How to respond to a statutory demand

How to respond to a statutory demand

A statutory demand is a written notice demanding payment of a debt owed by a company or an individual to a creditor. If a statutory demand has been issued, this indicates that the creditor intends to present a winding up petition to the business if the debt is not paid or in the case of an individual a bankruptcy petition.

It is very important to be aware of the serious implications of s statutory demand if your company is having difficulty paying its creditors. A court will assume that any company served with notice who does not pay their debts in three weeks is therefore unable to pay their debts. On that basis they will assume insolvency and have the power to wind up the business.

There are strict rules surrounding how a statutory demand must be served on a debtor. If the debtor is an individual, then the creditor must take all reasonable steps to deliver the demand by hand to ensure that it is received. In the case of the debtor being a company the demand must be served at the registered office of the business. If this is not done, then the demand may be invalid and unenforceable.

If you have received a statutory demand, you have three weeks in which to respond to it. There are basically four options depending on your business’ circumstances:

  1. Pay the amount owed in full. Once the creditor receives payment, the matter will be settled and the demand dropped.
  2. Speak to the creditor you owe money to and come to an agreement to repay the debt over a sensible time period. A court will generally take a dim view if a creditor is simply using a statutory demand as a method of debt collection. You may be able to get the court to rule in your favour if you believe that you are making a reasonable offer to repay the debt over a longer period and the creditor is unwilling to agree to it.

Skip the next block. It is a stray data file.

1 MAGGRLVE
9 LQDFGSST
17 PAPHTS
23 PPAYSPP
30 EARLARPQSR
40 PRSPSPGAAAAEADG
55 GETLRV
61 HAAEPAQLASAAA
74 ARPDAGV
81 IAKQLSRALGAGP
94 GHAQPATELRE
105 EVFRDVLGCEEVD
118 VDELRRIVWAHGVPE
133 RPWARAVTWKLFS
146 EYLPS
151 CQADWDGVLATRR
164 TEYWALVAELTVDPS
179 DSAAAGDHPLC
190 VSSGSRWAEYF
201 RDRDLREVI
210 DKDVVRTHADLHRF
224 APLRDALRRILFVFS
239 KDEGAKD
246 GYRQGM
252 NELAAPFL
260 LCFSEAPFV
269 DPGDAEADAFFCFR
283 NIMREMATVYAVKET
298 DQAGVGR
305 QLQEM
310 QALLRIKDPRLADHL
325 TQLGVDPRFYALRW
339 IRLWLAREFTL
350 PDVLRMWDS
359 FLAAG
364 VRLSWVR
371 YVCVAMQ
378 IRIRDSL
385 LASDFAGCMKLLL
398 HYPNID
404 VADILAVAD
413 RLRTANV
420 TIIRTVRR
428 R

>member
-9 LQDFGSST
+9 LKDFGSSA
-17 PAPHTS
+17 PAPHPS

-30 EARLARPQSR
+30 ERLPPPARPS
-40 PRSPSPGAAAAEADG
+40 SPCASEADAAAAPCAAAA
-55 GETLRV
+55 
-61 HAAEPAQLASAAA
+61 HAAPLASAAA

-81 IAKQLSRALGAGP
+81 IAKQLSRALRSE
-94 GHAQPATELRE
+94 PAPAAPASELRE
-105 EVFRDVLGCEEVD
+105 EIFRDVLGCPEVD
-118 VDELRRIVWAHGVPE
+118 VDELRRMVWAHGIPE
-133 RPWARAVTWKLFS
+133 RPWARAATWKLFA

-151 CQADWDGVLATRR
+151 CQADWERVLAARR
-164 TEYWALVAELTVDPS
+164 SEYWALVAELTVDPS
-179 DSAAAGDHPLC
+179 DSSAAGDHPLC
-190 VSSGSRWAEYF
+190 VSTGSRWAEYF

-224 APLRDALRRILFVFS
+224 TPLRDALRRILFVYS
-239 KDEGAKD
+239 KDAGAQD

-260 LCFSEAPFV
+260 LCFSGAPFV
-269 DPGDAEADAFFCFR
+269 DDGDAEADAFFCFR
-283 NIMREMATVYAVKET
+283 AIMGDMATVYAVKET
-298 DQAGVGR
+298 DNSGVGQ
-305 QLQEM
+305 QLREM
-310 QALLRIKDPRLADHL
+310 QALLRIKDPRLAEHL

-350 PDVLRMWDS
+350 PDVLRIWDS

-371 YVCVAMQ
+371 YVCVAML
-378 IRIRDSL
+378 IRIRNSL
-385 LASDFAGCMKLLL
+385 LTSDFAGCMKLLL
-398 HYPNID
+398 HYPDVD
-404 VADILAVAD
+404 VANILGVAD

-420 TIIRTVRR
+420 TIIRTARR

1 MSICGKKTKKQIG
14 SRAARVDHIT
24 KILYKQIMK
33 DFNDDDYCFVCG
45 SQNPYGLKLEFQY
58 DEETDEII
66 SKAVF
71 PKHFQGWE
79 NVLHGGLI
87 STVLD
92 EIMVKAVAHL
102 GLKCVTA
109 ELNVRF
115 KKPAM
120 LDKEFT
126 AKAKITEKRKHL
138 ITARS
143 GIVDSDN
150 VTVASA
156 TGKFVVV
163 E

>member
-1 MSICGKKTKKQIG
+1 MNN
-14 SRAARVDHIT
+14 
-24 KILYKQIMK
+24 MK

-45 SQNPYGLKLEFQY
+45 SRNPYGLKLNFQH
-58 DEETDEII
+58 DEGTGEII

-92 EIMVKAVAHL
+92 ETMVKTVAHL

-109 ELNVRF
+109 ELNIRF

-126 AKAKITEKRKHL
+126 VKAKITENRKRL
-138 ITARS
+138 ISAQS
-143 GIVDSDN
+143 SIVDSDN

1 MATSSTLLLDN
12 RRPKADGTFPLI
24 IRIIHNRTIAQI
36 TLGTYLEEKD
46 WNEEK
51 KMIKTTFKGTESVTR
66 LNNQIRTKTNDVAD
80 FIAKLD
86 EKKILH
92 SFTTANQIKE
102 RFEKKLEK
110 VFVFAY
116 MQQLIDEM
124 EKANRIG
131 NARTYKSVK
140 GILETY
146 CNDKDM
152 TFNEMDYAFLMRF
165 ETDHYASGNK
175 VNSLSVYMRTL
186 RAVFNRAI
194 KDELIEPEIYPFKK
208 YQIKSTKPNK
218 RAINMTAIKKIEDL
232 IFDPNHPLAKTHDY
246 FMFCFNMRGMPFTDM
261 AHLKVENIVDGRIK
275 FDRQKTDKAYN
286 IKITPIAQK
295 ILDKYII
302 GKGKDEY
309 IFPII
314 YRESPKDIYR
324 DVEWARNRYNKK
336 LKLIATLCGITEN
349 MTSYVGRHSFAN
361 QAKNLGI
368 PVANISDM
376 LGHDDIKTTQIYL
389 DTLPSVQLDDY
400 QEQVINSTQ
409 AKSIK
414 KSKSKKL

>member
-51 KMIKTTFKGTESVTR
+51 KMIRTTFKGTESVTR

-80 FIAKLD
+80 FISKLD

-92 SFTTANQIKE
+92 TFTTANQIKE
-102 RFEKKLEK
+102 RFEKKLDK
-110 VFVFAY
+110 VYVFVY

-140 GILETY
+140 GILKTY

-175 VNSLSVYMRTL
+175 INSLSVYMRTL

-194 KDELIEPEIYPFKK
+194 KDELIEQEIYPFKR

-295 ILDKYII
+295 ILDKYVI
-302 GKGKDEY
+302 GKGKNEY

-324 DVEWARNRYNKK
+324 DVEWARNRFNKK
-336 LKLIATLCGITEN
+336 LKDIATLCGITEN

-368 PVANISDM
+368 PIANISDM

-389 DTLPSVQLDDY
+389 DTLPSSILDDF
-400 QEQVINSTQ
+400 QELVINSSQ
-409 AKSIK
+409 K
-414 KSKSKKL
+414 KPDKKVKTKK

3. Present the court with a counter claim as to why you believe the debt is not valid. If the court upholds this claim, the statutory demand will be extinguished and the creditor will not be able to take further action against your company.
  4. Ignore the demand and make no payment. If the demand is valid but no payment agreement is reached after a three week period, the creditor is entitled to present a winding up (bankruptcy) petition against your business which is likely to be upheld by the court. This will have serious implications. On receipt of a winding up petition, your company bank account will be frozen. Then, if the petition is not withdrawn, the business will be closed.

It is important to understand that the court views the service of a statutory demand as the first step towards declaring a company or individual insolvent. It therefore follows, if you have received a statutory demand but cannot reach a payment agreement, the court may allow your creditor to proceed with issuing a winding up petition to wind up your company. However, any creditor would be foolish to issue a statutory demand unless they have tried and failed to collect their debt through normal collection procedures. If a creditor has not been reasonable in negotiating repayment terms or there is a genuine dispute over the validity of the debt or a counter claim could overturn it, then the court will very often throw out the statutory demand.

Source by: Derek Cooper
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